Since most modern Intel CPUs have VT-x in them and Windows 8 Pro has Hyper-V in it, I had to make use of the combo on my old laptop. It has a i5 mobile CPU which makes it on the less powerful end of CPUs. But the simple existence of a possibility of running a Linux on top of a Windows laptop makes me want to try it.
I added the Hyper-V feature into my Windows. I started the Hyper-V Management Console, added a virtual network switch and created a new virtual machine. It booted into Linux installer and the entire Windows crashed with a blue-screen-of-death. WTF?!
After a number of attempts with tweaking the Hyper-V settings, no avail. Every attempt to actually do anything reasonable in the guest system yielded a BSOD. Couple more futile attempts on command-line indicated that it had to have something to do with networking.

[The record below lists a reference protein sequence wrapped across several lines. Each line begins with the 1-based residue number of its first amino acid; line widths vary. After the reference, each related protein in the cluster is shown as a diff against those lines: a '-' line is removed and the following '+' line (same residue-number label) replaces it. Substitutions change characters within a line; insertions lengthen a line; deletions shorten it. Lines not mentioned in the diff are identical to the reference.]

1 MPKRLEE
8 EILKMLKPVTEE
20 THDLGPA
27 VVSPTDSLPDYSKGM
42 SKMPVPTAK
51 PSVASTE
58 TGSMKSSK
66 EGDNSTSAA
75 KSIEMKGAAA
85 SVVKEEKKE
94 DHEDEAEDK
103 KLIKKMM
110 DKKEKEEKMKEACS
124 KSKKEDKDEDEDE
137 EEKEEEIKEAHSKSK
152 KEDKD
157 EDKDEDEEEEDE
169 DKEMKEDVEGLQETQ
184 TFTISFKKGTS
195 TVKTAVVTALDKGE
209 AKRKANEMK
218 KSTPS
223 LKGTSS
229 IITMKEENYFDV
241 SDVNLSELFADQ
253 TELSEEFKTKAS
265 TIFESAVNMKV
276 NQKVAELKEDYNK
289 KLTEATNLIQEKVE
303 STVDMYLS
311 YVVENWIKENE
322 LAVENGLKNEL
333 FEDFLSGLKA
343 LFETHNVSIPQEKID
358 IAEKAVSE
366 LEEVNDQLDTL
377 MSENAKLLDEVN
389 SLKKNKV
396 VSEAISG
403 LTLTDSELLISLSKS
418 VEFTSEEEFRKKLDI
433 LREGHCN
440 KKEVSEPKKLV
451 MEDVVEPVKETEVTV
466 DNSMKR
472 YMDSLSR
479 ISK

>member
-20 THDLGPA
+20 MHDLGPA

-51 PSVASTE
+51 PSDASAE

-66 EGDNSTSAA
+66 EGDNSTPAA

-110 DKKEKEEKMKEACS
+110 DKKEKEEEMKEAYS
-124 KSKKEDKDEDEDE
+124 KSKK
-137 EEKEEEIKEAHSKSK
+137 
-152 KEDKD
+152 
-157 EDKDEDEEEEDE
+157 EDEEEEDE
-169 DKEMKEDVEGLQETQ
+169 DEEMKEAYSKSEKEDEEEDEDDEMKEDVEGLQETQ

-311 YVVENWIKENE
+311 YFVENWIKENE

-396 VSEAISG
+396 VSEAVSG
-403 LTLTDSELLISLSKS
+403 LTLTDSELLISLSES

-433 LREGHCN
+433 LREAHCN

Next day I managed to Google into one discussion thread on Microsoft's social forums. There another unfortunate user is experiencing the same symptoms than me. Unlike his Windows 7, on my Windows 8 BSOD there isn't much of a stack trace or any usable information. But I had to try something, so I took an Ethernet-cable and plugged it into my laptop and reconfigured the Hyper-V virtual switch not to use the Intel Centrino 6200 WLAN, but a 1 Gbit/s Realtek port. That did the trick! Apparently some network drivers are not Hyper-V compatible. I don't know how to tell the difference between functioning or not functioning driver, but it is there.
There seems to be some sort of issue with hard drive, but that's an another story ...